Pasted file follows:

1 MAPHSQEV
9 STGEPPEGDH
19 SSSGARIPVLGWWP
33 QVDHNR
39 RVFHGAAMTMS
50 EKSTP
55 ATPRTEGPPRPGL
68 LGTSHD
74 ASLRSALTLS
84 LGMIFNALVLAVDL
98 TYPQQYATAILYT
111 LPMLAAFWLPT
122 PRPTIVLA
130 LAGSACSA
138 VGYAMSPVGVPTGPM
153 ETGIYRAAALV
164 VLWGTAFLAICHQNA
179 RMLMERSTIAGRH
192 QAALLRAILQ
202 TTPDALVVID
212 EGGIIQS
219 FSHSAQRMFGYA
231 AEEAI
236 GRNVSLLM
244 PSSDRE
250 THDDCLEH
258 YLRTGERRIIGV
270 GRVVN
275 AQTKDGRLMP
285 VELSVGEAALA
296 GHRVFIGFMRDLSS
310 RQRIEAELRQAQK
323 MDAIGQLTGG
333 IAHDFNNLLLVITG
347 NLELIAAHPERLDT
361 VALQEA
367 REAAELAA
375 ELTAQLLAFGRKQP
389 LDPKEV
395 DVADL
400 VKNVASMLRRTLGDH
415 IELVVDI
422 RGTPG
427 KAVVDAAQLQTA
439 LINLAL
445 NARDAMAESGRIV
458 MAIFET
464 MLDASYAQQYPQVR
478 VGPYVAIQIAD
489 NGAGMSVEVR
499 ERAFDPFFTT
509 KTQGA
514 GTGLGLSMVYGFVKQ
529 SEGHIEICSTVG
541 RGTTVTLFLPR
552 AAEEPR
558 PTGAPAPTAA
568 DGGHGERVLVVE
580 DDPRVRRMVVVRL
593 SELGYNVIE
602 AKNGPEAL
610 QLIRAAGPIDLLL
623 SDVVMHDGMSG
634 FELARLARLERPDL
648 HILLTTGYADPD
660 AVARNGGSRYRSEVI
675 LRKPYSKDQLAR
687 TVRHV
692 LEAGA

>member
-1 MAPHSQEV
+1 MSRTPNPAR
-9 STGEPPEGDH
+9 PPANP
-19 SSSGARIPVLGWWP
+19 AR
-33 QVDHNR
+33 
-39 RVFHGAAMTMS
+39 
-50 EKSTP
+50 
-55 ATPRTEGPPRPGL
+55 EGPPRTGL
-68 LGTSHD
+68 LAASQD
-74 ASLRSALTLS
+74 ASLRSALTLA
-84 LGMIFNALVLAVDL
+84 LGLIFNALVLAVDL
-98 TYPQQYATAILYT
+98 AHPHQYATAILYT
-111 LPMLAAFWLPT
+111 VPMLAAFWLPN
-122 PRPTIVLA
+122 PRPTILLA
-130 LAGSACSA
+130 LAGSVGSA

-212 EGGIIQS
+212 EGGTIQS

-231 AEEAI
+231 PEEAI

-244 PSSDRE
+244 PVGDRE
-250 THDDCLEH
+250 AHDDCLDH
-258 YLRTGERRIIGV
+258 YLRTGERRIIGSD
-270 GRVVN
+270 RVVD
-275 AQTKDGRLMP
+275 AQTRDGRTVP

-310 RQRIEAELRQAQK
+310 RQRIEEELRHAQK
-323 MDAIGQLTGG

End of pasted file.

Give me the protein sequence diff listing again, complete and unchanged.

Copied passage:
1 MAPHSQEV
9 STGEPPEGDH
19 SSSGARIPVLGWWP
33 QVDHNR
39 RVFHGAAMTMS
50 EKSTP
55 ATPRTEGPPRPGL
68 LGTSHD
74 ASLRSALTLS
84 LGMIFNALVLAVDL
98 TYPQQYATAILYT
111 LPMLAAFWLPT
122 PRPTIVLA
130 LAGSACSA
138 VGYAMSPVGVPTGPM
153 ETGIYRAAALV
164 VLWGTAFLAICHQNA
179 RMLMERSTIAGRH
192 QAALLRAILQ
202 TTPDALVVID
212 EGGIIQS
219 FSHSAQRMFGYA
231 AEEAI
236 GRNVSLLM
244 PSSDRE
250 THDDCLEH
258 YLRTGERRIIGV
270 GRVVN
275 AQTKDGRLMP
285 VELSVGEAALA
296 GHRVFIGFMRDLSS
310 RQRIEAELRQAQK
323 MDAIGQLTGG
333 IAHDFNNLLLVITG
347 NLELIAAHPERLDT
361 VALQEA
367 REAAELAA
375 ELTAQLLAFGRKQP
389 LDPKEV
395 DVADL
400 VKNVASMLRRTLGDH
415 IELVVDI
422 RGTPG
427 KAVVDAAQLQTA
439 LINLAL
445 NARDAMAESGRIV
458 MAIFET
464 MLDASYAQQYPQVR
478 VGPYVAIQIAD
489 NGAGMSVEVR
499 ERAFDPFFTT
509 KTQGA
514 GTGLGLSMVYGFVKQ
529 SEGHIEICSTVG
541 RGTTVTLFLPR
552 AAEEPR
558 PTGAPAPTAA
568 DGGHGERVLVVE
580 DDPRVRRMVVVRL
593 SELGYNVIE
602 AKNGPEAL
610 QLIRAAGPIDLLL
623 SDVVMHDGMSG
634 FELARLARLERPDL
648 HILLTTGYADPD
660 AVARNGGSRYRSEVI
675 LRKPYSKDQLAR
687 TVRHV
692 LEAGA

>member
-1 MAPHSQEV
+1 MSRTPNPAR
-9 STGEPPEGDH
+9 PPANP
-19 SSSGARIPVLGWWP
+19 AR
-33 QVDHNR
+33 
-39 RVFHGAAMTMS
+39 
-50 EKSTP
+50 
-55 ATPRTEGPPRPGL
+55 EGPPRTGL
-68 LGTSHD
+68 LAASQD
-74 ASLRSALTLS
+74 ASLRSALTLA
-84 LGMIFNALVLAVDL
+84 LGLIFNALVLAVDL
-98 TYPQQYATAILYT
+98 AHPHQYATAILYT
-111 LPMLAAFWLPT
+111 VPMLAAFWLPN
-122 PRPTIVLA
+122 PRPTILLA
-130 LAGSACSA
+130 LAGSVGSA

-212 EGGIIQS
+212 EGGTIQS

-231 AEEAI
+231 PEEAI

-244 PSSDRE
+244 PVGDRE
-250 THDDCLEH
+250 AHDDCLDH
-258 YLRTGERRIIGV
+258 YLRTGERRIIGSD
-270 GRVVN
+270 RVVD
-275 AQTKDGRLMP
+275 AQTRDGRTVP

-310 RQRIEAELRQAQK
+310 RQRIEEELRHAQK
-323 MDAIGQLTGG